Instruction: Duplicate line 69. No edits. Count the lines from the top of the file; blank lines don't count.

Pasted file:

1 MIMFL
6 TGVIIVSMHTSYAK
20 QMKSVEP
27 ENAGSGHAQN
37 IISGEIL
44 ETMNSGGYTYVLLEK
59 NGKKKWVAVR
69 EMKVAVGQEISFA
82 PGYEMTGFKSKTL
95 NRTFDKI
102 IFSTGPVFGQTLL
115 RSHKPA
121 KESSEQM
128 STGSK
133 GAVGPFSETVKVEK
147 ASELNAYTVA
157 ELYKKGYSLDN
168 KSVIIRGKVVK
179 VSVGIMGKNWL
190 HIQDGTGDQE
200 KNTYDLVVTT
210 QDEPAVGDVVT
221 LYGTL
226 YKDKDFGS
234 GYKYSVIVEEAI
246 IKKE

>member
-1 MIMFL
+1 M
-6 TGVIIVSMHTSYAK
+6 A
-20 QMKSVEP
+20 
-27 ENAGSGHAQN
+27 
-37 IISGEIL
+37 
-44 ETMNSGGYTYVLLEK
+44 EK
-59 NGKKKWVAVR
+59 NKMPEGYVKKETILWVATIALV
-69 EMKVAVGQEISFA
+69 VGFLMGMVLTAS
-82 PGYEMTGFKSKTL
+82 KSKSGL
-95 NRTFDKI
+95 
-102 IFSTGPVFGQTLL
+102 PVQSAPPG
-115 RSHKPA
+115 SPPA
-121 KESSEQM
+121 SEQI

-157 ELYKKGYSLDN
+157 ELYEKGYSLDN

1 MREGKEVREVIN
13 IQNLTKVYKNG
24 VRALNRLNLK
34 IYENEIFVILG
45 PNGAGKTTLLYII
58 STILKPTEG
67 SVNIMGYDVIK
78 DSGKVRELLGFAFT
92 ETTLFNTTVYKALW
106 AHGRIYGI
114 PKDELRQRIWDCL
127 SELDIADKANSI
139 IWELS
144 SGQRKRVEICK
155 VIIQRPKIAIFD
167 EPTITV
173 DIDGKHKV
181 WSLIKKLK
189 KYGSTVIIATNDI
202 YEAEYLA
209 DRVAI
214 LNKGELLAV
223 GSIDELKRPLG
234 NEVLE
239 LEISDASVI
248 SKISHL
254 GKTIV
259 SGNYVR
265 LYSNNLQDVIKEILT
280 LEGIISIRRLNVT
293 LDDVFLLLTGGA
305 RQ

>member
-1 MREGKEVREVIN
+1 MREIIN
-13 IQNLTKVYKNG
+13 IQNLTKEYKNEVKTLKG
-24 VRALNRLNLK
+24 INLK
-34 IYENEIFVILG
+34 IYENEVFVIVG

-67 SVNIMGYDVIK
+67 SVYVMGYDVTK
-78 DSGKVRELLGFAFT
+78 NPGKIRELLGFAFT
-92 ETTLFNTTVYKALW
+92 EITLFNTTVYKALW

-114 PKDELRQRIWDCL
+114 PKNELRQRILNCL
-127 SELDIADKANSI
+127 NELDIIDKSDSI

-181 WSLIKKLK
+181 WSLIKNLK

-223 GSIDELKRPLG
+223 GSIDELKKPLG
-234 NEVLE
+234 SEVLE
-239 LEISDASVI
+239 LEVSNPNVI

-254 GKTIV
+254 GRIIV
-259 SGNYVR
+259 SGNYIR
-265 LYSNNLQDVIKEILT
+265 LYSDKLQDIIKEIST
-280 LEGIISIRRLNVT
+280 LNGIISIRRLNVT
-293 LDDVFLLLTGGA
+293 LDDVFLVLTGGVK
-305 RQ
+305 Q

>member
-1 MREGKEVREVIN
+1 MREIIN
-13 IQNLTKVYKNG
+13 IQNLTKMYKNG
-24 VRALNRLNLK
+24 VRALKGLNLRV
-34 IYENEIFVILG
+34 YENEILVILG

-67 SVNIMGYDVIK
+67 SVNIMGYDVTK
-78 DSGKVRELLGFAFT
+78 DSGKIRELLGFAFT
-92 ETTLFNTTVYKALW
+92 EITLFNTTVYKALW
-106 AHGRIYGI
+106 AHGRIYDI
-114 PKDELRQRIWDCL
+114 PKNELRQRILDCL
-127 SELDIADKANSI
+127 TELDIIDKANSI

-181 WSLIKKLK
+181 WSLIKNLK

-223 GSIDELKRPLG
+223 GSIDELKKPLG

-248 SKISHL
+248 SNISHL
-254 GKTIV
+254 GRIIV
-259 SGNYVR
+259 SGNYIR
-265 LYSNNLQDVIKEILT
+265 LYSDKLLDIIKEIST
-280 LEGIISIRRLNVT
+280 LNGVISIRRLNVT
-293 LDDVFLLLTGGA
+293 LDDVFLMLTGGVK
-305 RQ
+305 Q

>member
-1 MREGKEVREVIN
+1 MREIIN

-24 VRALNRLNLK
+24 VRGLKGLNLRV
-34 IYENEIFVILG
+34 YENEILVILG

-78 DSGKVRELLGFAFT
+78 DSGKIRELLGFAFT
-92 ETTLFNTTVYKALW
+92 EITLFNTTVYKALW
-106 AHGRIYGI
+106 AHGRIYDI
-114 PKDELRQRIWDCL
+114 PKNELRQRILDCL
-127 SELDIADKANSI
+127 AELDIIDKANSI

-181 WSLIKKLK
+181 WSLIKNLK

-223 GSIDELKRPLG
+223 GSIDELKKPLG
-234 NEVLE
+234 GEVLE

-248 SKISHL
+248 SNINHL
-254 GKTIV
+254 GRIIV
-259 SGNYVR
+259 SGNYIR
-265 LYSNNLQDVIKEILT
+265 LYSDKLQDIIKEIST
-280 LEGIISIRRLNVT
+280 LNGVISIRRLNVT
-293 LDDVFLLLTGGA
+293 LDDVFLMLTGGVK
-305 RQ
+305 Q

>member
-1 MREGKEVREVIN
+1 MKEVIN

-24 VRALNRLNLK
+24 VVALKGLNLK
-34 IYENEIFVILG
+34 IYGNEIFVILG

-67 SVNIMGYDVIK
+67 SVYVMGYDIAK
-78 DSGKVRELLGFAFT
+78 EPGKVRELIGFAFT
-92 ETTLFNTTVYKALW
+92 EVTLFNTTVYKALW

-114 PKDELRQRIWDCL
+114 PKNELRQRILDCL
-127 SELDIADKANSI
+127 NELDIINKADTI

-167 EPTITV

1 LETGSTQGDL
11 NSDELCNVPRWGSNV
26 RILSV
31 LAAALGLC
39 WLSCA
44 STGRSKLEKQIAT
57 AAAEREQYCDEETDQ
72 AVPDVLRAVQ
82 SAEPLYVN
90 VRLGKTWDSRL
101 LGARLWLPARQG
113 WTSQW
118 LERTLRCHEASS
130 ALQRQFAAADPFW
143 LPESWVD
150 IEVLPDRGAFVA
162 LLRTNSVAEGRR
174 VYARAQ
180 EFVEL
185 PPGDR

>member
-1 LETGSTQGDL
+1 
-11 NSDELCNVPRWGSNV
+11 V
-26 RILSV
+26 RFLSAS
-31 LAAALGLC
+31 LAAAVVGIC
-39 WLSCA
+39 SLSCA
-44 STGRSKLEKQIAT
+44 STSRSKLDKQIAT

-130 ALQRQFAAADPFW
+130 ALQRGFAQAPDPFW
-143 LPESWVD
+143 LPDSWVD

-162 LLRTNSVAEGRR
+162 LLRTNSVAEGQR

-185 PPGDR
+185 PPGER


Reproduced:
144 SGQRKRVEICK